Nightmare Fuel: Space: 1999
- The very premise of the series scared some in a way Star Trek never did. Whenever the base lost personnel and equipment, that's it. There will be no replacements, and they are in growing danger of running out, especially since they apparently have no production facilities. At least in Star Trek: Voyager, the ship had Neelix to rustle up supplies.
- Both played straight and partially averted in the Expanded Universe of novelizations and comics, where the Alphans were occasionally shown to have some limited mining and production facilities, but still had chronic supply problems. (Especially in season 2, where a crucial metal called "tiranium"(sic) always seemed to be in short supply.)
- It's debatable that they had no production facilities. In the first episode, Alpha was likely involved in the construction of the Meta Probe, and having a construction base outside Earth's gravity well would be one of the best justifications for having a Moon base. Alpha's Technical Section was the largest section on the base, and included rocket propulsion engineers, general maintenance crews, mining personnel.
- The episode "Dragon's Domain", and that scene with the tentacled monster dragging screaming personnel into its mouth and spitting out dessicated, char-broiled, smoking corpses...
- An episode involving a pair of twins with some kind of voodoo power. The girl produced a very lifelike clay bust of Dr. Russel's head and proceeded to sink her fingers into the middle of the bust's face. The resulting scream of agony escaping from Dr. Russel's own fingers as she pressed them over her own face still can haunt nightmares.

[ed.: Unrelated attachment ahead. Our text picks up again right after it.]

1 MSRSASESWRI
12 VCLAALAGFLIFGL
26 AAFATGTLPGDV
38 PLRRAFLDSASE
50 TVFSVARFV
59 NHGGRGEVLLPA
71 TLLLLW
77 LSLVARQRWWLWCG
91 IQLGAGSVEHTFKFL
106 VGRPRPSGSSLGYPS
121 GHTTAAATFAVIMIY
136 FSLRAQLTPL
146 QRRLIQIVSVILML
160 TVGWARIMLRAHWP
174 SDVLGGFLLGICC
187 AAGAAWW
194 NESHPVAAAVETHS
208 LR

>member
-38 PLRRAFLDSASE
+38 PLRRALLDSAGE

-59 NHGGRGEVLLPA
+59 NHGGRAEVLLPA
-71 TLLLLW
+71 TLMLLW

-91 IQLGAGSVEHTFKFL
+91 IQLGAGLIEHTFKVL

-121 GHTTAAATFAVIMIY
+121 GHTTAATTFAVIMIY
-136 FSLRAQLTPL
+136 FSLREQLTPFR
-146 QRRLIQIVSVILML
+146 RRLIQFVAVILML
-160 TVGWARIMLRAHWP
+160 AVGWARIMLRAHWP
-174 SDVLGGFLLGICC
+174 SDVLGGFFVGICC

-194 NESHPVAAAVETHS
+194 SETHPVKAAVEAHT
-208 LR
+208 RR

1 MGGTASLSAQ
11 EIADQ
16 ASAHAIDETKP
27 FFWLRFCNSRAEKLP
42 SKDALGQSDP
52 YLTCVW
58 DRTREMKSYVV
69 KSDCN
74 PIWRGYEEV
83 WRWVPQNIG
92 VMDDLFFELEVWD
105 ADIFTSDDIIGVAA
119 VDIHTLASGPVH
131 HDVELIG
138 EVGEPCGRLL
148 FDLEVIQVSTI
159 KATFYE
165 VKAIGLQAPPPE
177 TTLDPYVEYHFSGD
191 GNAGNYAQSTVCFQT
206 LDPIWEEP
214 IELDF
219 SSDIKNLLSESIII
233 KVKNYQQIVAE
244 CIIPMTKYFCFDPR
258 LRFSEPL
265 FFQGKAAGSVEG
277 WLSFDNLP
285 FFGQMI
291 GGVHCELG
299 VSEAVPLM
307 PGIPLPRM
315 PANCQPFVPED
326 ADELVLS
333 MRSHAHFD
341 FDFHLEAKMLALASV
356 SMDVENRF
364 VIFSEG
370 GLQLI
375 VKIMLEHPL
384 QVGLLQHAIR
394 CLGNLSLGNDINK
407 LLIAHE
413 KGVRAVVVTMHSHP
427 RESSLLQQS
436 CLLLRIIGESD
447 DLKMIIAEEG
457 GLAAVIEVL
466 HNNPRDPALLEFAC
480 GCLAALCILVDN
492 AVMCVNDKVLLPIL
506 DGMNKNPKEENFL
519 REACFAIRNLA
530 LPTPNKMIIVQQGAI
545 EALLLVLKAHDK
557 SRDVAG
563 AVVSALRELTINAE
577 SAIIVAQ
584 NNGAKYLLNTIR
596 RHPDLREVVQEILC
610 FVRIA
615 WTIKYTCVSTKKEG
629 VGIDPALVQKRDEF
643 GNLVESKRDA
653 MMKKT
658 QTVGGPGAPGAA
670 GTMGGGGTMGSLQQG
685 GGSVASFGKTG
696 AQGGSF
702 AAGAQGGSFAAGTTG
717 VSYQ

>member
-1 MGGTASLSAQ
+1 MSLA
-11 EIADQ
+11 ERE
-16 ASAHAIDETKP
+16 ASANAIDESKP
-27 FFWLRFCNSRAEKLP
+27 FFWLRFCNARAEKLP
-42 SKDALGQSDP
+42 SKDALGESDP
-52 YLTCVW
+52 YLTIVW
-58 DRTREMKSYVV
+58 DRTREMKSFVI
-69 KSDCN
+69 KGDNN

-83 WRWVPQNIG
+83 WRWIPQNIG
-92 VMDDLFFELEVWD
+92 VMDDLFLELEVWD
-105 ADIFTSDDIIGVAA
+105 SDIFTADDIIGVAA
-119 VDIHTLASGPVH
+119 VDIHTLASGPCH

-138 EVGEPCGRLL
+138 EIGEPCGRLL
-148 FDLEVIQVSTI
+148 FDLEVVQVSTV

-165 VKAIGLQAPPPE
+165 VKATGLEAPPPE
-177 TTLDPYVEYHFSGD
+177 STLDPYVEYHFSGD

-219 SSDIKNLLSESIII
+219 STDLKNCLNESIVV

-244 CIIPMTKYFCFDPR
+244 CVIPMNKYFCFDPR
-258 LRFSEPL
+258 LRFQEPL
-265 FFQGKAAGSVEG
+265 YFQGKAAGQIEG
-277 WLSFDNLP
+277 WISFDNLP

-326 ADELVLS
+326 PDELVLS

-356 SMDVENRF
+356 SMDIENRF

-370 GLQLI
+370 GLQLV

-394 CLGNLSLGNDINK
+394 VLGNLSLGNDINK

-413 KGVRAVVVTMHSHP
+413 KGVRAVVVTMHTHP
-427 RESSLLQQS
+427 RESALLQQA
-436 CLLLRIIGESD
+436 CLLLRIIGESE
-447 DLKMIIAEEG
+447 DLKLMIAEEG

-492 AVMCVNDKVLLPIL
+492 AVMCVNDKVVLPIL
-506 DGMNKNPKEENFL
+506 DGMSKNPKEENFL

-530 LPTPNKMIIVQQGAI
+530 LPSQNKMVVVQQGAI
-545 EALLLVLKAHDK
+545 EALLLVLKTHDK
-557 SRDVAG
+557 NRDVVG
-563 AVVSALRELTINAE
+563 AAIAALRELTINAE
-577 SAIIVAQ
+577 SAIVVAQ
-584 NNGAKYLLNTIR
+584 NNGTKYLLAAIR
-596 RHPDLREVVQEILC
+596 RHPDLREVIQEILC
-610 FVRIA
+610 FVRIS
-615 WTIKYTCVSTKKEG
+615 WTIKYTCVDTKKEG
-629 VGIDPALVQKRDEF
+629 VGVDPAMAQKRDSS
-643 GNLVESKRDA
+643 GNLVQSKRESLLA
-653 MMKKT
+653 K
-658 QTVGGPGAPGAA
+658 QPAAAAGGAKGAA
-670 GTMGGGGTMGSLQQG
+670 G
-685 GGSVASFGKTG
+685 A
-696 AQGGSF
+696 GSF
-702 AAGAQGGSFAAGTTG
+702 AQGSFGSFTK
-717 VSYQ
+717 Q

- The fate of Commissioner Simmonds in "Earthbound". After forcing his way aboard the vessel of some friendly aliens (who are, conveniently, headed for Earth) and who've agreed to take one Alphan passenger along for the ride (since they have a spare hibernation cubicle), Simmonds awakes inside the glass cubicle only minutes into the voyage. Turns out, the aliens' suspended-animation process doesn't work on humans... and the aliens are asleep, and the cubicle can only be opened from the outside...
- It does work on humans, but they had to check the staff to see who'd be most compatible with the system - and Simmonds forced his way in before it could be completed. And just to rub it in, guess who the computer deemed to be the one most suited...
- The fate of Dr. Rowland in "Death's Other Dominion".
- The titular "Troubled Spirit": Dan Matteo's "ghost".